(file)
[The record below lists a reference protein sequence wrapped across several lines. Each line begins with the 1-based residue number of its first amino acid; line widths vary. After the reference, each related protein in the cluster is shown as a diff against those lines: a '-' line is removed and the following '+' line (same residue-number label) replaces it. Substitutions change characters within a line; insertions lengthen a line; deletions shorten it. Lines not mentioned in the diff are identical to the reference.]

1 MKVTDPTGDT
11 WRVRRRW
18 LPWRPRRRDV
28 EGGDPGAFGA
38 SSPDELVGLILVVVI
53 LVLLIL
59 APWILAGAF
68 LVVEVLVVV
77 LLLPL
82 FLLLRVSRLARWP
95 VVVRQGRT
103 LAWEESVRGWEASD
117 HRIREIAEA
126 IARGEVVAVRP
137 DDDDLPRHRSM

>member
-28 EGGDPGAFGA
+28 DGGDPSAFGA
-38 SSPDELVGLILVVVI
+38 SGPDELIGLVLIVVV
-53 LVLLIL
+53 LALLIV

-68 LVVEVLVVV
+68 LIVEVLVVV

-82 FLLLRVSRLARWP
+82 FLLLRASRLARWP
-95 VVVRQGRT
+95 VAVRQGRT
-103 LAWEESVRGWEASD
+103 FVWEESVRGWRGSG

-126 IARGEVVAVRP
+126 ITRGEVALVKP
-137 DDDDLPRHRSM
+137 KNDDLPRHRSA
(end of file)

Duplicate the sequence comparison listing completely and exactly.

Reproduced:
[The record below lists a reference protein sequence wrapped across several lines. Each line begins with the 1-based residue number of its first amino acid; line widths vary. After the reference, each related protein in the cluster is shown as a diff against those lines: a '-' line is removed and the following '+' line (same residue-number label) replaces it. Substitutions change characters within a line; insertions lengthen a line; deletions shorten it. Lines not mentioned in the diff are identical to the reference.]

1 MKVTDPTGDT
11 WRVRRRW
18 LPWRPRRRDV
28 EGGDPGAFGA
38 SSPDELVGLILVVVI
53 LVLLIL
59 APWILAGAF
68 LVVEVLVVV
77 LLLPL
82 FLLLRVSRLARWP
95 VVVRQGRT
103 LAWEESVRGWEASD
117 HRIREIAEA
126 IARGEVVAVRP
137 DDDDLPRHRSM

>member
-28 EGGDPGAFGA
+28 DGGDPSAFGA
-38 SSPDELVGLILVVVI
+38 SGPDELIGLVLIVVV
-53 LVLLIL
+53 LALLIV

-68 LVVEVLVVV
+68 LIVEVLVVV

-82 FLLLRVSRLARWP
+82 FLLLRASRLARWP
-95 VVVRQGRT
+95 VAVRQGRT
-103 LAWEESVRGWEASD
+103 FVWEESVRGWRGSG

-126 IARGEVVAVRP
+126 ITRGEVALVKP
-137 DDDDLPRHRSM
+137 KNDDLPRHRSA